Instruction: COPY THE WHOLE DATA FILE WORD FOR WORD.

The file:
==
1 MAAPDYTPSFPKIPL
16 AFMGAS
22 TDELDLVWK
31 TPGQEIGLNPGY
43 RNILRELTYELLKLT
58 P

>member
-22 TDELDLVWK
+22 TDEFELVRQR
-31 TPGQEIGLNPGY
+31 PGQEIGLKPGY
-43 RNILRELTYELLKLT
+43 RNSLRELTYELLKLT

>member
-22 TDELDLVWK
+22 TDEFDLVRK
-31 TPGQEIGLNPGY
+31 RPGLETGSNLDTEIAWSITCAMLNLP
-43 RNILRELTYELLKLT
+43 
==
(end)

1 MAAPDYTPSFPKIPL
16 AFMGAS
22 TDELDLVWK
31 TPGQEIGLNPGY
43 RNILRELTYELLKLT
58 P

>member
-22 TDELDLVWK
+22 TDEFELVRQR
-31 TPGQEIGLNPGY
+31 PGQEIGLKPGY
-43 RNILRELTYELLKLT
+43 RNSLRELTYELLKLT

>member
-22 TDELDLVWK
+22 TDEFDLVRK
-31 TPGQEIGLNPGY
+31 RPGLETGSNLDTEIAWSITCAMLNLP
-43 RNILRELTYELLKLT
+43 